It will be former England stars hogging the limelight when this year’s Big Bash gets under way on Thursday night, but in Perth another Englishman will be hoping to offer compelling evidence that his international journey is far from finished.
The arrival of Kevin Pietersen in Melbourne and Andrew Flintoff in Brisbane will ensure that Australia’s answer to the Indian Premier League attracts more than its fair share of British viewers over the coming weeks.
But, away from the glare that will inevitably follow the progress of those two giants of the English game, Michael Carberry is looking to make a point in his characteristically understated way.
The Hampshire batsman finished second in England’s Ashes run-scoring charts last winter after being called up for his second Test. But, in the aftermath of a 5-0 mauling that shook English cricket to its core, he, like Pietersen, was discarded without so much as a second thought.
By and large, he kept his counsel this summer, preferring to let his batting do the talking as he watched Sam Robson take his place at the top of the order alongside Alastair Cook.
He then missed the final weeks of the season after suffering ligament damage to his thumb. Insult was added to injury when he became embroiled in the fall-out from the Pietersen affair, with a leaked England and Wales Cricket Board dossier claiming that the South African-born batsman disparaged Carberry in front of team-mates and management before the fourth Test in Melbourne.
Little wonder, then, that the Hampshire man admits the past 12 months have been the most challenging of his career. “I’ve got to be honest, 2014 was tough,” he says. “I’m not going to sit here and lie and say I was totally in love with the game because, for me, it was kicking me in the you-know- whats a lot of the time.
“As I said on social media, this so-called ‘altercation’ that myself and Kevin Pietersen are supposed to have had, well, I guess I’m still waiting for that memo from the ECB to make me aware of this altercation because it’s news to me.
“I’ve known Kevin a long time, since he came over from South Africa, and I don’t think in the years we’ve played with or against each other, we’ve ever had a cross word. He’s arguably one of the greatest batsman I’ve ever seen and England has ever produced. He was generous with his time and his advice on the tour. That went for anyone else who was on the trip as well.”
Since leaving Australia after that disastrous whitewash last winter, Carberry has played just once for his country – in a one-day international against Sri Lanka at Chester-le-Street back in May. If it was his final appearance in England colours it was an inglorious one – he scored six as England were skittled for just 99 by the tourists.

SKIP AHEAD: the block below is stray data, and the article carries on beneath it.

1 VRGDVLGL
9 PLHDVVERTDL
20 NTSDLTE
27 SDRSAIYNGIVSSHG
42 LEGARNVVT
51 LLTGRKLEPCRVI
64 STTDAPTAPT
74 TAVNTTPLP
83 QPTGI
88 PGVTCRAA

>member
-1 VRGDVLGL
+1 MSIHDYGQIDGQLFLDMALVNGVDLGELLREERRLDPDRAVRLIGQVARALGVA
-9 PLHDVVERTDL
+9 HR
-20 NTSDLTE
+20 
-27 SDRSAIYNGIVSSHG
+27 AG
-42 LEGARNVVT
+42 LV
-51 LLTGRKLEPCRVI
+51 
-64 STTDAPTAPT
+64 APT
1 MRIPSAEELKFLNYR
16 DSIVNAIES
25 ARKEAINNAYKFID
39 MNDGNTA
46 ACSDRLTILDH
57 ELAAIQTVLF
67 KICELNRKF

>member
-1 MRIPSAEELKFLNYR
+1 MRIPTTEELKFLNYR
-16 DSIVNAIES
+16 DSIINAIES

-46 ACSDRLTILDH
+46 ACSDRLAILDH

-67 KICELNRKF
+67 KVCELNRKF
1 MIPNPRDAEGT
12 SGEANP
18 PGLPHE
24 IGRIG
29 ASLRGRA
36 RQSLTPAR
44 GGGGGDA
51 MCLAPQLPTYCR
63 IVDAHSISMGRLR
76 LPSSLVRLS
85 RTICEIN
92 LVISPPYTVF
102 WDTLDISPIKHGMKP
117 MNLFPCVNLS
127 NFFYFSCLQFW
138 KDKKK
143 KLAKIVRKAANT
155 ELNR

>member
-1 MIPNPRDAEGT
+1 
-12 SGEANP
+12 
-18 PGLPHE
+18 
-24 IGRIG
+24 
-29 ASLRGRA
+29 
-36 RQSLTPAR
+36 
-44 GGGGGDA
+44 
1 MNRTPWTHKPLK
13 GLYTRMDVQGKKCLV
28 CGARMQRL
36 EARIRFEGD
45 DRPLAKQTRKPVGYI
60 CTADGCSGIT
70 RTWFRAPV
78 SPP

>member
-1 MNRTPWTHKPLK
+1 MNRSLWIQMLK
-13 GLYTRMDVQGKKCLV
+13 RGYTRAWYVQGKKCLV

“Having taken the grenades out in Australia I then had to sit back here and watch someone else have a go,” he says. “Part of me is still disappointed now because I think I made some big strides out there and it was a learning curve.
“At the end of the day, though, I know it wasn’t the case that I didn’t have the stomach to go out and fight – it was a decision made on my behalf. They [the ECB] got in touch to let me know I wasn’t playing but the writing was very much on the wall when I was picked for the Sri Lanka one-day series and ended up being just sat on the bench for four out of five games.
“From then on I pretty much knew that there wasn’t going to be any space for me in that team. That was hard to take at times, obviously I had to find myself again and find a purpose in county cricket, which was tough.”
It is to Carberry’s immense credit that he still managed to score 847 runs in the County Championship last season, including three hundreds, as Hampshire won promotion from the Second Division.
It is a measure of his post-Ashes disillusionment, though, that he has already begun to rethink his plans when he finally calls time on his career.
“In terms of staying in cricket, it’s an interesting one,” he says. “This year was a tough year. I would say maybe before the Ashes I was interested in staying in cricket in a coaching role but this year really made me look at the game a bit differently.
“I will keep a slight hand in it but not as much as I once thought I would. I would like to do something else, I would like to be the master of my own destiny – and I don’t want to rely on anyone else making a decision on how good I can be or on how much progress I’m making.
“I pride myself on my mental strength, I’ve had a lot of setbacks, a lot of disappointments with England and this was just another one.
“I had to pick myself up off the canvas and throw some punches. I didn’t have a bad year with Hampshire with promotion to Division One and that’s something that I’m very proud of. I’ve also had enough impact in Australia for Perth to come back and want me.”
Now Carberry will hope that this winter has a happier ending than last.
Amla and De Villiers put South Africa in control
South Africa recovered strongly from a tricky position on the first morning of the first Test against West Indies at Centurion, with the captain Hashim Amla and wicketkeeper A B de Villiers both scoring unbeaten hundreds as they reached 340 for 3.
The tourists won the toss and chose to insert South Africa, a decision which looked to have been vindicated when they lost three wickets in three overs with the score on 57.
But the fourth-wicket partnership has so far added 183 with Amla (133no) and De Villiers (141no) reasserting control for the No 1 Test nation in determined fashion.
After their defeat in a thrilling first Test at Adelaide, India made a potent statement of intent on the first day of the second Test in Brisbane, opener Murali Vijay scoring 144 as they reached 311 for 4.
Paceman Josh Hazlewood picked up two wickets on his debut but by the close Ajinkya Rahane had reached 75 not out.Reuse content